Self care and scarcity

IMG_9551.JPGIn thinking about how I’m going to go about having this midlife crisis, wherein I dig out of of my 15 year phase of self neglect, I am finding it helpful to use the information I’ve gathered over the years from my work with children, my own and other people’s, and my work with the elderly. My mom, who went from being a preschool teacher to being a corporate trainer used to tell me, in reference to the transfer of skills from her old job to the new one, that people really didn’t change as much as they thought they did from 4 to 40. Their basic needs, the way they tick, and the things that help motivate them, were really pretty consistent across the years. My own experiences working with the very young and very old have shown that to be very true.
Teepa Snow, a popular dementia educator (if you love someone with dementia, you owe it to yourself to check her out) says that there are four major types of human activity that need to be addressed to create meaning in a person’s day. The first is productive activity. This can be paid or not. It’s what you contribute to society and your community. This is an area where I feel very blessed. Everyday, both at work and at home, presents me with ample opportunity to feel productive and contribute to the greater good. This particular kind of activity is not something most adults my age are conciously grateful for. We often have so much more opportunity for productive activity than we can realisticly handle that it feels more like a burden than a blessing. That is one gift that working with children and the elderly has given me. Seeing how much both groups struggle when they don’t feel as though they have a valuable contribution to make has helped me to cultivate gratitude for the work I have to do.
The second type is leisure activity. Things you do for their own sake. This can be anything from watching a game, playing cards, playing music, worship, or reading a novel. I could use a little work in this area, but not as much as you’d probably imagine. I am passionate enough about the things I do for their own sake that, when things do get out of balance in this area, I naturally push back and make time for them.
The third type of activity is self care. This is where I really fall down. The thing I have noticed is that most of my arguments to myself about why I should do better at this also surround the needs of others. If I were better rested, had better health, and took better care of myself, I would have more leftover to give. While this is true, I think it’s probably not a very good motivator for longterm change. Somehow I have to get to the point of valuing self care as much for my own sake as for others. How exactly I’m going to do that, I haven’t figured out yet.
The fourth type of activity is rest and restoration. This is also an area I struggle with, but again, not as badly as you might imagine. At 40 years old, my body just flat out refuses to cooperate anymore if it gets to the end of it’s energy and doesn’t get a recharge. Really, that window where you can just abuse yourself and push through without rest was short. I have some young coworkers who can pull 16 hour shifts, sleep three minutes, eat a bowl of ramen and get back to work. I remember being like that, but I had pretty much wrapped that phase of my life up by 25. Due to the lack of self care, my ability to recharge isn’t all that efficient, but it’s not completely neglected. Honestly, if there was one thing I would do differently in my youth, it would be to place a higher value on rest and restoration. It’s vastly underrated.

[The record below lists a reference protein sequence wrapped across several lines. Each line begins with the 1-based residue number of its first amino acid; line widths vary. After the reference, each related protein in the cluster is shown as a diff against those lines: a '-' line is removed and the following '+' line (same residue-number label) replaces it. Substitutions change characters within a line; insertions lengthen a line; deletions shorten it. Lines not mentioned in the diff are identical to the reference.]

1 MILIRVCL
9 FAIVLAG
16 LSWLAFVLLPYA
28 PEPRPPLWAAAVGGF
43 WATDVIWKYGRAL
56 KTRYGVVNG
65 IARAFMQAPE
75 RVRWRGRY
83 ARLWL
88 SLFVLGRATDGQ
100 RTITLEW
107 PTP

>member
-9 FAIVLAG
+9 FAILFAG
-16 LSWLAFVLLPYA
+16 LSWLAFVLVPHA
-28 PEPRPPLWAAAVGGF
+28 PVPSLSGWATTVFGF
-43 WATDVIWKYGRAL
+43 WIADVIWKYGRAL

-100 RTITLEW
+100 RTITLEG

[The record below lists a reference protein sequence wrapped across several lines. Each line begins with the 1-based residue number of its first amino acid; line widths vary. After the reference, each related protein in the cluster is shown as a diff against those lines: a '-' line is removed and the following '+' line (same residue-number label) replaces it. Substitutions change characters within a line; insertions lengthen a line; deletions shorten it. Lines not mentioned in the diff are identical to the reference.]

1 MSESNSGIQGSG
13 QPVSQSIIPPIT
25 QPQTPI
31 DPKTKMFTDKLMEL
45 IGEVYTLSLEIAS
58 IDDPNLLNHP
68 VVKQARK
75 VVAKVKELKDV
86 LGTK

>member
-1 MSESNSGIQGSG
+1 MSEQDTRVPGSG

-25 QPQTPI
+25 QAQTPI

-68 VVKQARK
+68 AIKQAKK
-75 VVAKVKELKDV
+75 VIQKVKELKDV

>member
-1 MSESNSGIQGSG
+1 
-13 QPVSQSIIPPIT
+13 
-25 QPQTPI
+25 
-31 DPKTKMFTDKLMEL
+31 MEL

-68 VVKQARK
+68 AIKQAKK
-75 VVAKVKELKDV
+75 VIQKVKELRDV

So the question, as it always is, is how to give myself the resources I need for better self care, when my resources are limited and already stretched. What kinds of self care am I most in need of? One source of frequent frustration between my husband and myself is that he is pretty good about just taking something if he needs it. If he needs new pants, he buys them. He doesn’t fret over it, or feel guilty over it. If his hair is getting too long, he cuts it. If he’s hungry, he eats. He’s not doing these things because he thinks he deserves them and I don’t. He’s doing them because they are reasonable self care, but I often take it personally, like he is taking a bigger slice of the pie. I constantly feel the pull of productive activity. I can’t decide how much of that is just reasonable, after all, there is a lot of productive activity that needs to be done, and I often feel like it’s not done very well, and how much of it is a habit of busyness. That is something I am really going to need to examine this year of I’m going to get a handle on this thing.

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